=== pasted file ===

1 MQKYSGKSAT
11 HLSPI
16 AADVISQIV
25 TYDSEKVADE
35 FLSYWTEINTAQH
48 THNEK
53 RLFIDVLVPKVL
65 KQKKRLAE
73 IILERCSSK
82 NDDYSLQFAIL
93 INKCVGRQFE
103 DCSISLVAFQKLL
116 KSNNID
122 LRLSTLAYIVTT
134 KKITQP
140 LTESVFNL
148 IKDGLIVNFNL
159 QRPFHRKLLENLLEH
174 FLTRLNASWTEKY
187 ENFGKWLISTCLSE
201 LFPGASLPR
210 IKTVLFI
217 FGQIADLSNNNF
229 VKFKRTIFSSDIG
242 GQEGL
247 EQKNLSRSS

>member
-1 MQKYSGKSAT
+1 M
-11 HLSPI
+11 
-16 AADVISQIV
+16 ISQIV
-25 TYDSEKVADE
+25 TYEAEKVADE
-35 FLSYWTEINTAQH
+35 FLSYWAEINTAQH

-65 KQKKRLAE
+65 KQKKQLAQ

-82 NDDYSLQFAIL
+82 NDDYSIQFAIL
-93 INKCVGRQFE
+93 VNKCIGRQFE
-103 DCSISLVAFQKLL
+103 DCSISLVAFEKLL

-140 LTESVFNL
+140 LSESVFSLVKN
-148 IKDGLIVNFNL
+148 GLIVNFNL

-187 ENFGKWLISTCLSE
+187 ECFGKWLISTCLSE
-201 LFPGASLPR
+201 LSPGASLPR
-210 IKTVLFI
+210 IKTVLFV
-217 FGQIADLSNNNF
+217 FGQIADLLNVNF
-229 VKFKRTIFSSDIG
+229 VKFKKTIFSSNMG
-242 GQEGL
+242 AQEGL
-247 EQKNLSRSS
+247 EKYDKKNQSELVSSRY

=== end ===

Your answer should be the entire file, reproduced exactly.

1 MQKYSGKSAT
11 HLSPI
16 AADVISQIV
25 TYDSEKVADE
35 FLSYWTEINTAQH
48 THNEK
53 RLFIDVLVPKVL
65 KQKKRLAE
73 IILERCSSK
82 NDDYSLQFAIL
93 INKCVGRQFE
103 DCSISLVAFQKLL
116 KSNNID
122 LRLSTLAYIVTT
134 KKITQP
140 LTESVFNL
148 IKDGLIVNFNL
159 QRPFHRKLLENLLEH
174 FLTRLNASWTEKY
187 ENFGKWLISTCLSE
201 LFPGASLPR
210 IKTVLFI
217 FGQIADLSNNNF
229 VKFKRTIFSSDIG
242 GQEGL
247 EQKNLSRSS

>member
-1 MQKYSGKSAT
+1 M
-11 HLSPI
+11 
-16 AADVISQIV
+16 ISQIV
-25 TYDSEKVADE
+25 TYEAEKVADE
-35 FLSYWTEINTAQH
+35 FLSYWAEINTAQH

-65 KQKKRLAE
+65 KQKKQLAQ

-82 NDDYSLQFAIL
+82 NDDYSIQFAIL
-93 INKCVGRQFE
+93 VNKCIGRQFE
-103 DCSISLVAFQKLL
+103 DCSISLVAFEKLL

-140 LTESVFNL
+140 LSESVFSLVKN
-148 IKDGLIVNFNL
+148 GLIVNFNL

-187 ENFGKWLISTCLSE
+187 ECFGKWLISTCLSE
-201 LFPGASLPR
+201 LSPGASLPR
-210 IKTVLFI
+210 IKTVLFV
-217 FGQIADLSNNNF
+217 FGQIADLLNVNF
-229 VKFKRTIFSSDIG
+229 VKFKKTIFSSNMG
-242 GQEGL
+242 AQEGL
-247 EQKNLSRSS
+247 EKYDKKNQSELVSSRY